Language : Telugu
Please note that I do not speak Telugu; the lyrics and translations are credit to various online resources.

पल्लवि
निन्ने भजन सेयु वाडनु

अनुपल्लवि
पन्नग शायि परुल वेड लेनु

चरणम्
स्नानादि जप तप योग ध्यान
समाधि सुख प्रद
सीता नाथ सकल लोक पालक
त्यागराज सन्नुत

Transliteration

pallavi
ninnE bhajana sEyu vADanu

anupallavi
pannaga shAyi parula vEDa lEnu

charaNam
snAnaAdi japa tapa yOga dhyAna
samAdhi sukha prada
sItA nAtha sakala lOka pAlaka
tyAgarAja sannuta

Translation

I am a worshipper (bhajana sEyu vADanu) only of you (ninnE).

O One recumbent (shAyi) on a snake (pannaga)! I shall not (lEnu) plead (vEDa) to anyone else (paralu).

You are the provider (prada) of happiness and well-being (sukha) which come from (implied) bathing in holy waters (snAna), repeated prayers (japa), penance (tapa), Yoga, meditation (dhyAna), deep concentration leading to identification with the object of meditation (samAdhi) etc (Adi). O Consort (nAtha) of Sita! O Guardian (pAlaka) of the entire (sakala) world (lOka)! O One praised (sannuta) by Tyagaraja!

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Filed under Carnatic Music, Compositions in Telugu, Jayanthi Kumaresh, M.D.Ramanathan, Tyagaraja

Zehaal E Miskeen

Amir KhusrauThis blog is primarily devoted to Carnatic Music but every now and then I like to feature other musical forms as well. Regular readers know that I have a great love for Sufi music and Qawwalis. My musical choice for today is of great interest both in a cultural and historical sense, I hope you enjoy it.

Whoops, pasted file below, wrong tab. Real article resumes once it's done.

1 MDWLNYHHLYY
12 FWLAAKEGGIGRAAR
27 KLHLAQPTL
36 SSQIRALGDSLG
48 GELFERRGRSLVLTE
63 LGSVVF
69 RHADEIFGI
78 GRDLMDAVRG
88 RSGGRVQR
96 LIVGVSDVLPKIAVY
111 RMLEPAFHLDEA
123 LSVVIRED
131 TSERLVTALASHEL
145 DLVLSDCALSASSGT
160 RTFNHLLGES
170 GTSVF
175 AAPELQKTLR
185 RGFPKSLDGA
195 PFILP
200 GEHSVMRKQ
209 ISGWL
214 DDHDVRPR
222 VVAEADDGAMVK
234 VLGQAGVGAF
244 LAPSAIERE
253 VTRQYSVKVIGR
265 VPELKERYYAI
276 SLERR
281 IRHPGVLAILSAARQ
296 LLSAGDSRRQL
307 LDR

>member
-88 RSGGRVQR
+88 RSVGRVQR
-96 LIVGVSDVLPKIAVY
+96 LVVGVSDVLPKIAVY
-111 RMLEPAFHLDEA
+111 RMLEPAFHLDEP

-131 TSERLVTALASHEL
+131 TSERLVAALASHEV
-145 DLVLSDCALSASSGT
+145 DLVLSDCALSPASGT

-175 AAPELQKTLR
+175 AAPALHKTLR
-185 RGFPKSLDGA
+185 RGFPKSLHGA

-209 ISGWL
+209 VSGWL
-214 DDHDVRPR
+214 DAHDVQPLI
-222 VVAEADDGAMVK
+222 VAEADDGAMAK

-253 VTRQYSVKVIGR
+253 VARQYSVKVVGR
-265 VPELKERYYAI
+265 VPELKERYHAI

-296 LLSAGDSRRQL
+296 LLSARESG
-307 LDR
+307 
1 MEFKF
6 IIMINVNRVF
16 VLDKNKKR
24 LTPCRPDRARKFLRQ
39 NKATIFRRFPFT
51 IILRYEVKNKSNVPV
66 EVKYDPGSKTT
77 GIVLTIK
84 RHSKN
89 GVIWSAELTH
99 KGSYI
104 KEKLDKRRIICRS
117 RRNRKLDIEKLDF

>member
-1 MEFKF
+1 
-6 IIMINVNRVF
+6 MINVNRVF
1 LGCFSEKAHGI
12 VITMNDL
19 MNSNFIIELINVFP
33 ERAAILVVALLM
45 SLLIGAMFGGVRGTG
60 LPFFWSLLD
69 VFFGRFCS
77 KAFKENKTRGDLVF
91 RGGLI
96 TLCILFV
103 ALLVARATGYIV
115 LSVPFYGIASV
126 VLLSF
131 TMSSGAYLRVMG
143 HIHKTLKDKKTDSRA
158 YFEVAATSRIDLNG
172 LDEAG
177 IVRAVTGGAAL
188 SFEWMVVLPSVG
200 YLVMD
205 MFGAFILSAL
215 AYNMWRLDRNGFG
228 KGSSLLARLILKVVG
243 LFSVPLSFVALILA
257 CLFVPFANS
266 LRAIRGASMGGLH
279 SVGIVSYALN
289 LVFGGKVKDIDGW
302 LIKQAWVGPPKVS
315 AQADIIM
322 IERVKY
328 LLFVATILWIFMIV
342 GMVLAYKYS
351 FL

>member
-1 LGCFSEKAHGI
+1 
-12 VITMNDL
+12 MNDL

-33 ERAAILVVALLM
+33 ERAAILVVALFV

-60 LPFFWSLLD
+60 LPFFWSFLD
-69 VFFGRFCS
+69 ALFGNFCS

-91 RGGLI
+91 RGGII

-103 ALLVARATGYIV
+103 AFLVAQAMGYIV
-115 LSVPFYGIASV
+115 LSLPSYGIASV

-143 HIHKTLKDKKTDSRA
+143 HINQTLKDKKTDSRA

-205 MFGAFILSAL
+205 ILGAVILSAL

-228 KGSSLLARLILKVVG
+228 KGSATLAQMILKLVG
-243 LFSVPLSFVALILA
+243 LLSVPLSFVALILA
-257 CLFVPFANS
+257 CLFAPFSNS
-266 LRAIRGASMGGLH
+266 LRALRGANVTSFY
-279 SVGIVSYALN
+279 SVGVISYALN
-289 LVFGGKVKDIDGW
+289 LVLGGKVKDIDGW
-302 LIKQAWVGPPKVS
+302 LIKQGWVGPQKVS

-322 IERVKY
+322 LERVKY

The poetry is by Amir Khusrau ((1253–1325), born in India to a Turkish father and a Rajput mother. He lived in a period where India saw the rule of three dynasties – the Mamluks (Slave dynasty), the Khiljis and then the Tughluqs. Khusrau wrote poetry for the court all through this period, during the reign of seven different rulers. India was a melting pot at that time. The locals in Delhi spoke Khari Boli, also referred to as Hindustani or Hindvi. The rulers were of Turkish/Afghan origin but the language of the court was Persian. The court attracted people from other parts of India who spoke different languages or different flavours of Hindustani like Braj Bhasha, Awadhi etc. As we can easily guess, the language of the masses which was originally based on Sanskrit and Prakrt became peppered with words from Turkish, Afghani dialects, Persian as well as the various regional languages. This was the period where languages we know today as Hindi and Urdu were developed.

Coming back to our selected song today, it perfectly reflects the merging of the languages that was happening in those days. Amir Khusrau has written it in a mix of Persian and Hindvi, mixing the languages in each couplet. This style of writing is called Rekhta from the Persian word meaning ‘poured, interspersed, mixed’. If you speak Hindi or Urdu, the Hindvi words are quite easy to identify even after the passage of 700 years.